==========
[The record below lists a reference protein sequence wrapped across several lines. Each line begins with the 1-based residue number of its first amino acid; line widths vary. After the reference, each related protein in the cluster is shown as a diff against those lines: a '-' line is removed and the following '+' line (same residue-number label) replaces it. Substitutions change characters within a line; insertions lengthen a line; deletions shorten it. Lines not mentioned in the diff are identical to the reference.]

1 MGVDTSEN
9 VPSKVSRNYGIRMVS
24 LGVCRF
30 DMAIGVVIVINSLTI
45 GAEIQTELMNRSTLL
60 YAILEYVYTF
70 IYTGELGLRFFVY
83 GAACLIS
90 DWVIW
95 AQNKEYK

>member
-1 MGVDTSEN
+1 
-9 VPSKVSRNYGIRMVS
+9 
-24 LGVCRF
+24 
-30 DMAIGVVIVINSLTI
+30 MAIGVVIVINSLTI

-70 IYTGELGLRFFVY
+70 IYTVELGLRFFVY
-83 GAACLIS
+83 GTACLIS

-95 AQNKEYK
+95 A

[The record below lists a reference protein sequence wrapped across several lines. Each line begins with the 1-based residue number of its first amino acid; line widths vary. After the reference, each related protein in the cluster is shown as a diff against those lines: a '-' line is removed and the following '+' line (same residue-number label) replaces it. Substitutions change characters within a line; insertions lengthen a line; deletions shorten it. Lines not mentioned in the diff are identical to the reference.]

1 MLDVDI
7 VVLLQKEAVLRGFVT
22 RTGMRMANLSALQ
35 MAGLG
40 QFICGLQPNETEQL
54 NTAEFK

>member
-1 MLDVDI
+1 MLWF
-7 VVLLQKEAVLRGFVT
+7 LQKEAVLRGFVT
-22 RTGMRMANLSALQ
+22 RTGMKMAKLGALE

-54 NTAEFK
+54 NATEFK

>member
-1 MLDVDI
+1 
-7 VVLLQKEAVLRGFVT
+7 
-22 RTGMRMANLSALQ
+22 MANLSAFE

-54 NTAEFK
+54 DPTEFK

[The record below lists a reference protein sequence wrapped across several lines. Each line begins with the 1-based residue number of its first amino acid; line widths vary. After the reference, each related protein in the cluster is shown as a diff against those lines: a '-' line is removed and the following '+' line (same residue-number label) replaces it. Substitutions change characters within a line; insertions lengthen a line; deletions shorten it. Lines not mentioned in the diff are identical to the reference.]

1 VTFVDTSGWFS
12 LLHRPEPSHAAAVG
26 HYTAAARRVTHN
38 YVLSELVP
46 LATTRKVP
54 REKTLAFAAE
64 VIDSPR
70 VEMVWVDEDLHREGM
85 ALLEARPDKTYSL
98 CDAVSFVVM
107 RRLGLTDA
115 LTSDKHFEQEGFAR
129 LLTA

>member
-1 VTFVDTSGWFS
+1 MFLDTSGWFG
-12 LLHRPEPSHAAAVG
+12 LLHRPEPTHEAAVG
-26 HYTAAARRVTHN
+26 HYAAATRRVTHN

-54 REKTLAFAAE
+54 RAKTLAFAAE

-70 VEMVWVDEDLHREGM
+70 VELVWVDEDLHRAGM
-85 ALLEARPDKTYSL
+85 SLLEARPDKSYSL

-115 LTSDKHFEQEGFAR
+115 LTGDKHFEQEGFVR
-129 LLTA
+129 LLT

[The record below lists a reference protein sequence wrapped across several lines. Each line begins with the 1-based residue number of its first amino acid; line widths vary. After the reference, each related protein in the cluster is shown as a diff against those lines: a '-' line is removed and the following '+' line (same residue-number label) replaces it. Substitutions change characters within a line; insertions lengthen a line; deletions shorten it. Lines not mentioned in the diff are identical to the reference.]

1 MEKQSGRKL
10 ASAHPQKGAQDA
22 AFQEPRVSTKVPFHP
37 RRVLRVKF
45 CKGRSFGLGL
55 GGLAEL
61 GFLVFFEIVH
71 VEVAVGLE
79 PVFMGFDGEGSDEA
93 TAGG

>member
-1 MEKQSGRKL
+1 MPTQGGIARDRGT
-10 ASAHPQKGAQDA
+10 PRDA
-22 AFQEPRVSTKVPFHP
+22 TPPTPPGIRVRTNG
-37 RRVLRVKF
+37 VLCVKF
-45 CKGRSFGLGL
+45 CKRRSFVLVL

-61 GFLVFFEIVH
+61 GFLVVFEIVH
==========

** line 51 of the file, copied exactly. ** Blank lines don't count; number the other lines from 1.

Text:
+54 DPTEFK